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mTORC2 in the dorsomedial striatum of mice contributes to alcohol-dependent F-Actin polymerization, structural modifications, and consumption

  • Author(s): Laguesse, S
  • Morisot, N
  • Phamluong, K
  • Sakhai, SA
  • Ron, D
  • et al.
Abstract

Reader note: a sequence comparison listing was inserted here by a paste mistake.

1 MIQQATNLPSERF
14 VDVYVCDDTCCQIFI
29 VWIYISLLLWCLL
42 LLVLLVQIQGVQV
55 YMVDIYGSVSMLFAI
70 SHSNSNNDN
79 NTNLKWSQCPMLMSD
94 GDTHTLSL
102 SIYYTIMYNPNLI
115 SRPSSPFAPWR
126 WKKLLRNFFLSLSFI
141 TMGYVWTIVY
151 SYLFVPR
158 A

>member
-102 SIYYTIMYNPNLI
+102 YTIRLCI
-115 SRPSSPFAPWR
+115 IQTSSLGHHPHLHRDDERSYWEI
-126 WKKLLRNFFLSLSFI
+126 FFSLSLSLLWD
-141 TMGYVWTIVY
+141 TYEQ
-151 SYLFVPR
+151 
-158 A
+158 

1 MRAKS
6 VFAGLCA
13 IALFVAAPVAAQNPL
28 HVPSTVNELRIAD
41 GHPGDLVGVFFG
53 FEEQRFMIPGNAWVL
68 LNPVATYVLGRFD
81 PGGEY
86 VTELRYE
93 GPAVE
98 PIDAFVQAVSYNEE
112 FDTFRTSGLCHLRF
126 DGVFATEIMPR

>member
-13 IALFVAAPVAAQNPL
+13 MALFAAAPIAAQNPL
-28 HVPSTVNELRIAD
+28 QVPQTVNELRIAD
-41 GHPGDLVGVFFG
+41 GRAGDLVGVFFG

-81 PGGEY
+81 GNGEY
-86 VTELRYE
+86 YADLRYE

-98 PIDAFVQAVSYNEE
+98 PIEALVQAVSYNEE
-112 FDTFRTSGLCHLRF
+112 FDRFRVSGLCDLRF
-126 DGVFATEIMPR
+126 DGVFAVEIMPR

Actin is highly enriched at dendritic spines, and actin remodeling plays an essential role in structural plasticity. The mammalian target of rapamycin complex 2 (mTORC2) is a regulator of actin polymerization. Here, we report that alcohol consumption increases F-actin content in the dorsomedial striatum (DMS) of mice, thereby altering dendritic spine morphology in a mechanism that requires mTORC2. Specifically, we found that excessive alcohol consumption increases mTORC2 activity in the DMS, and that knockdown of Rictor, an essential component of mTORC2 signaling, reduces actin polymerization, and attenuates the alcohol-dependent alterations in spine head size and the number of mushroom spines. Finally, we show that knockdown of Rictor in the DMS reduces alcohol consumption, whereas intra-DMS infusion of the mTORC2 activator, A-443654, increases alcohol intake. Together, these results suggest that mTORC2 in the DMS facilitates the formation of F-actin, which in turn induces changes in spine structure to promote and/or maintain excessive alcohol intake.

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